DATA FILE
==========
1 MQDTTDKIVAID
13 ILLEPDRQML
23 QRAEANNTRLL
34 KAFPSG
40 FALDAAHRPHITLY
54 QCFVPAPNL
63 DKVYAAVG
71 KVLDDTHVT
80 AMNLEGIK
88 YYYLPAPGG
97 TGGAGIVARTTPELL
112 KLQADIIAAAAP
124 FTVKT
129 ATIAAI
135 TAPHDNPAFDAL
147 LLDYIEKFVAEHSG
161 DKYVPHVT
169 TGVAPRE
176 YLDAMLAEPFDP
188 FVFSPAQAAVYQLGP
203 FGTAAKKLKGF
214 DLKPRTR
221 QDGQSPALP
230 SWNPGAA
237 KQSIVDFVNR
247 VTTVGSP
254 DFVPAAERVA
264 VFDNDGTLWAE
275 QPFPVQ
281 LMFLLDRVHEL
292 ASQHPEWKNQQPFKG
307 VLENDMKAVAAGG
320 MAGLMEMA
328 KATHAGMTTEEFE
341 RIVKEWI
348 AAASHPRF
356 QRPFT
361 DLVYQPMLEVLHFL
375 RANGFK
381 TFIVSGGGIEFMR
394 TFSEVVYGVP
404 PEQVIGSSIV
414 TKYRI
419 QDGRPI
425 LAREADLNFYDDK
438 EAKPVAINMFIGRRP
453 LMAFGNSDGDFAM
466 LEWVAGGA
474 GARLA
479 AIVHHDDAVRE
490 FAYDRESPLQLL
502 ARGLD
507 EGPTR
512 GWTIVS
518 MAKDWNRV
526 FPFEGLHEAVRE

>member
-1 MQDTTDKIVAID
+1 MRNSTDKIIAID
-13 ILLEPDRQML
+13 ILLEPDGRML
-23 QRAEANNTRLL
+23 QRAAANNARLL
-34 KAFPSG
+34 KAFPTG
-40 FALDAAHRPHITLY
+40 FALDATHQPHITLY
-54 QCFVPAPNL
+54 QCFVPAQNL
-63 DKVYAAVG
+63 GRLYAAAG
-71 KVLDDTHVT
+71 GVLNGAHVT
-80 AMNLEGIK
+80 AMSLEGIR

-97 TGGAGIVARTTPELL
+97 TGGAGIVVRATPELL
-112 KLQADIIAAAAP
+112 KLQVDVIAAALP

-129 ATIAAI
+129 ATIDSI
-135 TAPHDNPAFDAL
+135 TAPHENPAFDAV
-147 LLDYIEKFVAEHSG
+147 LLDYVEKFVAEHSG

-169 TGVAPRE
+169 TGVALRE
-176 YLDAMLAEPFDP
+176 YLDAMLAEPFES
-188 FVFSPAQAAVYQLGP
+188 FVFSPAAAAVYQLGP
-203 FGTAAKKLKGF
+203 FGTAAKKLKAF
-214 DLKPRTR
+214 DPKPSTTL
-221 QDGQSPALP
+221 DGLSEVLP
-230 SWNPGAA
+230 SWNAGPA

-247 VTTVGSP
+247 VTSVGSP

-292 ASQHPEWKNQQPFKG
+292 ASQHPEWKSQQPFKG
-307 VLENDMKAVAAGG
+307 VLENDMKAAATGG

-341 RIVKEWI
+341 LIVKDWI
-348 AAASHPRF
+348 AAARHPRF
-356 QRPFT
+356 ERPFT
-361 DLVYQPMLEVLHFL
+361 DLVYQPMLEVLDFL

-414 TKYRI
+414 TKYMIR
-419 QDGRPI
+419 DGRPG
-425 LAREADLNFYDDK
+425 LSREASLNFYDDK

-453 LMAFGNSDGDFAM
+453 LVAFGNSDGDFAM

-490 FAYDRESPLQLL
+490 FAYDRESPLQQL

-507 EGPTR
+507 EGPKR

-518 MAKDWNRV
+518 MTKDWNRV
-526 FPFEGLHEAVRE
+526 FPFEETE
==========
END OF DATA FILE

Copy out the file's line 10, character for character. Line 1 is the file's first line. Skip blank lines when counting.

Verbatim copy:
88 YYYLPAPGG